2nd June 2015
I drive an awful lot of miles each year and replace my car on average each two and a half years; pot holes and carelessly discarded bolts, nails and other metal parts inevitably mean that at some time during the life of a car I will get a flat tyre. Nowadays most cars have a can of sealant rather than a spare wheel; sadly the sealant will only work with a very small hole in a tyre, and certainly not in the tyre wall.
I remember the last time I had a flat tyre it was dark, raining and I was miles from anywhere. The magic can of sealant did not work as the hole was too big. It seemed hours before the breakdown truck arrived only to be told that the tyre had to be replaced as it was irreparable.
I decided that I should invest in a spare wheel. Honda sell a thin spare wheel which sits in the bottom of the boot. The 2013 and onward Honda Civics also do not have a jack, wheel brace and tools as standard.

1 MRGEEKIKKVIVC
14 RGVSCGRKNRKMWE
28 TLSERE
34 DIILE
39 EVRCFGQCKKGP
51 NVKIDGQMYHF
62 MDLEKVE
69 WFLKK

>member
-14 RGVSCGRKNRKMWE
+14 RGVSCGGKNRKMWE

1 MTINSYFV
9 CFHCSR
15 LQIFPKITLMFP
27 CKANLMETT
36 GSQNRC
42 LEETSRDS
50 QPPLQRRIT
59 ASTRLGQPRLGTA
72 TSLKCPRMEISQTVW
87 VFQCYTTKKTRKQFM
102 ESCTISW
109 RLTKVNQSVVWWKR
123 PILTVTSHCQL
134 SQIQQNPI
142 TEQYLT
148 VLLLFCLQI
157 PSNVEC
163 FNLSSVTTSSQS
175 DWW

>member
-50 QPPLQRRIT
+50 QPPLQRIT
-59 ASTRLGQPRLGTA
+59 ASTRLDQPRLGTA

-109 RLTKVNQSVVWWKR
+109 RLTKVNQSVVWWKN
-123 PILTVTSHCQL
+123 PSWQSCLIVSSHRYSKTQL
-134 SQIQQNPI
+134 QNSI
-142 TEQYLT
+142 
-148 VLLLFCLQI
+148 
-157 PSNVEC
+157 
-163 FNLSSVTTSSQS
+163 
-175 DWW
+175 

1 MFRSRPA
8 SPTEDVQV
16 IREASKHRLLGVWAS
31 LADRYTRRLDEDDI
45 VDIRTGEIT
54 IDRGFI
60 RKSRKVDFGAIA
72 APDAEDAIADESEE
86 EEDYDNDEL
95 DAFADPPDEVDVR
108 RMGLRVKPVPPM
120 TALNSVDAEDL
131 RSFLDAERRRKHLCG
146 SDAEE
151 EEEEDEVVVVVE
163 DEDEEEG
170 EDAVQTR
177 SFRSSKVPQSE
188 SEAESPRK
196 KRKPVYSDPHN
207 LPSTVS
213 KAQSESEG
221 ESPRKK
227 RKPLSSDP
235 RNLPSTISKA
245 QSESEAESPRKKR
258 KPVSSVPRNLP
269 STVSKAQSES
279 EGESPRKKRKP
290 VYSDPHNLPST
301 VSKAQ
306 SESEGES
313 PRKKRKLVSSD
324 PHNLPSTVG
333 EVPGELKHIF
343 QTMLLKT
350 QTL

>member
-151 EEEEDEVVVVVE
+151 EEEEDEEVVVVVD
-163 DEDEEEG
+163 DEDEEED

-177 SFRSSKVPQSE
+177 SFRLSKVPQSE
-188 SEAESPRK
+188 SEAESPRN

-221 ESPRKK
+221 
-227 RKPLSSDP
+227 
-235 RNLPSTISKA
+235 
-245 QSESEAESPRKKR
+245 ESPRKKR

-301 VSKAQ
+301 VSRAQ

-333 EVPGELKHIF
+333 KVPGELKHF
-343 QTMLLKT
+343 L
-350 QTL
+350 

I am now confident that the additional weight in my car of a spare wheel, jack and tools, will be worth the cost and effort if I get a puncture.
We help organisations to incorporate various management standards to reduce risk and apply continual improvement in their businesses and if they did not carry out risk assessment then they would potentially be vulnerable. I wonder if businesses needed ‘a spare wheel’ would they have a can of sealant instead; I think not.
There is work in hand to review the existing Standard BS OHSAS 18001 (Operational Health and Safety Standard) and upgrade it to be a full health and safety standard; It will be an ISO Standard, ISO 45001 probably due for publication in 2017/18.
If the committee developing the standard needs ‘a spare wheel’ then I am as certain as I can be it will provide one rather than a can of gunk.
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